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Internet Security Threat Report 2014

Russian 'Cheese Board' = F-35 chopping block?

Kopp's analysis has received a lot of play in the Australian and trade media over the years - the two-man-band Air Power Australia website is sometimes referred to as a "think tank", for instance - and has often been pointed up by the many foes of the F-35. This latest report has received a sympathetic hearing from such an eminent figure as Bill Sweetman, doyen of aerospace journalists, editor of Defence Technology International and frequent thorn in the side of the F-35 programme. Others on the death-tech beat have also treated Kopp's latest attack on the F-35 as respectable commentary.

Concept art of the F-35 C, intended for carrier tailhook operation

...now you don't. But Carlo Kopp says this is the plane's only stealthy aspect.

We here on the Reg defence desk quite frankly don't know enough about modern high-tech air combat to say whether the F-35 will be able to defeat enemies equipped with strong batteries of SA-20 and SA-21 missiles, backed up with "Nebo" and "Cheese Board" longwave radars. We couldn't say, as certain Australians have claimed, that the jet would be "clubbed like a baby seal" by Chinese Su-27 Flanker fighters, or contrariwise blast the commies with impunity from long range as its makers claim it would.

We suspect that even in the privileged world behind the security curtain, with full access to information from international air combat exercises, full access to sophisticated simulations and models and top-secret tech specs of all the technology, people still don't know as much as they think they do. The assembled air-war brains of various heavyweight governments, with access to all the secret poop going, get things wrong as often as not - the British establishment famously declared manned fighters obsolete in 1957, for instance.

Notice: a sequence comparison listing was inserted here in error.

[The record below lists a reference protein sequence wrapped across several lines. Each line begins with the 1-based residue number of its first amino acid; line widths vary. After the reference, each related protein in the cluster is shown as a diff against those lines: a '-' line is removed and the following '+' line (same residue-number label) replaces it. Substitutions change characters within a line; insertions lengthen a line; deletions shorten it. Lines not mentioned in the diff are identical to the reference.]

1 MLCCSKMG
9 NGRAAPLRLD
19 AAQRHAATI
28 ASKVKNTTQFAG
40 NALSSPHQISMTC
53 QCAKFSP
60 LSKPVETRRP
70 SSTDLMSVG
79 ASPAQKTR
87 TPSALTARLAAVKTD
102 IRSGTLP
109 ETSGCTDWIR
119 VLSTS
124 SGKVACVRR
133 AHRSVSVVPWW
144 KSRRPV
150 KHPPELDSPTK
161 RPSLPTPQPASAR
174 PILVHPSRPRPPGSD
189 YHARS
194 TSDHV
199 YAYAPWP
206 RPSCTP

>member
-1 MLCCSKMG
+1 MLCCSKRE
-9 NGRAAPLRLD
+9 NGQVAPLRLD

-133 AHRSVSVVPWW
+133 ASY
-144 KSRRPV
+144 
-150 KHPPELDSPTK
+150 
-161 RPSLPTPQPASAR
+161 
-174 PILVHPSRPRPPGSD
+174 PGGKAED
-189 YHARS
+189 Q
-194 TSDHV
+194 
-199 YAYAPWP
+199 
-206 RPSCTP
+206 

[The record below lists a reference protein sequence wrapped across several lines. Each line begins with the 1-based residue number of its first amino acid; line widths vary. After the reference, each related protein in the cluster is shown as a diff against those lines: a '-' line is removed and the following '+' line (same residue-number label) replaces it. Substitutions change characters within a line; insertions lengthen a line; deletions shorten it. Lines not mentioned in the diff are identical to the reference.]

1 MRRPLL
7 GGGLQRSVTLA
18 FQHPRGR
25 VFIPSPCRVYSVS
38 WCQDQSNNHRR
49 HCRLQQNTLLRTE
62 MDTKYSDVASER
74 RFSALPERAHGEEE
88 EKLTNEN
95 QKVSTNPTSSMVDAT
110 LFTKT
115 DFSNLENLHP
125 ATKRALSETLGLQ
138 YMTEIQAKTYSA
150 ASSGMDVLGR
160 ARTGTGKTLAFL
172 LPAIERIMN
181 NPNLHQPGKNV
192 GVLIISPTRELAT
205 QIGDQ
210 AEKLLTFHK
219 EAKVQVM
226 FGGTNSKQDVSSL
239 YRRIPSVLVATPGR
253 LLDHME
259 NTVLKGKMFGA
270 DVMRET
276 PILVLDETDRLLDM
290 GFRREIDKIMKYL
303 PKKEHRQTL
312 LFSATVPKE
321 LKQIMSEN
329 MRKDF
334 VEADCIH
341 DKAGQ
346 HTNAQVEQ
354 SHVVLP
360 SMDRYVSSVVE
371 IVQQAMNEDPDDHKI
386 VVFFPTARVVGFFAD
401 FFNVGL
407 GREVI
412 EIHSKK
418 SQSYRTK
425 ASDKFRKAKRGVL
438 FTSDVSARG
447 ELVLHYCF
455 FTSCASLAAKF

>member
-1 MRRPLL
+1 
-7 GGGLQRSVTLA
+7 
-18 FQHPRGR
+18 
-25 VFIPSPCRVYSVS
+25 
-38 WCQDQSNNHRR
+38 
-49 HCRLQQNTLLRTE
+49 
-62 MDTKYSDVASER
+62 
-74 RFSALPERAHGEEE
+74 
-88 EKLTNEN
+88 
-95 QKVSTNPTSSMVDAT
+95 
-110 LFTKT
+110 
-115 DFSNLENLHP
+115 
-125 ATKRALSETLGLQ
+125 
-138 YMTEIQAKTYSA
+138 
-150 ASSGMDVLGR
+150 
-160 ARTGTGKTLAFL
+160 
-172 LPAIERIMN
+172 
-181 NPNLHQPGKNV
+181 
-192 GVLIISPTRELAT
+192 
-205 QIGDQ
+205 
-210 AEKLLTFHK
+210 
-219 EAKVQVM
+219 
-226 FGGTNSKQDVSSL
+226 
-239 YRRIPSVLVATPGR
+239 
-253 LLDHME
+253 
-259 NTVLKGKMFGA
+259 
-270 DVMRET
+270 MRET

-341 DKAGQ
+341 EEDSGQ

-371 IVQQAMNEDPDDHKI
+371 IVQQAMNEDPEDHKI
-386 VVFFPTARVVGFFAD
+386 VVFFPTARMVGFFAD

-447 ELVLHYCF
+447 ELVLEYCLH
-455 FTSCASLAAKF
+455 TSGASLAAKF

Nobody really knows how good combat kit is until after it's been used for real in a shooting war - often enough, not even then. Military establishments frequently learn the lessons they wish to learn, rather than genuinely trying to work out what happened*.

So it's hard to say for sure whether Dr Kopp is right in what he claims. As Bill Sweetman points out, the F-35 project chiefs will simply say "he's wrong, but we can't tell you why - it's a secret, you'll just have to trust us", which won't add much to the argument.

There are a few things, though, which might be relevant and which we do feel able to point out.

First, Dr Kopp is highly qualified on radio and electromagnetism but not on Stealth as such. (Though he did do a concept design of a stealth plane while an undergraduate; nobody can doubt his enthusiasm for the subject.) Kopp's primary professional expertise and academic training is actually in wireless digital networking and computer architecture: he has never had access to authoritative technical literature on low-observable aircraft design.

Second, Dr Kopp's track record on weapons-tech prediction is not stellar. He went on record in 1996, for instance, with the opinion that electromagnetic pulse bombs are childishly simple to make, and would soon be a common threat...

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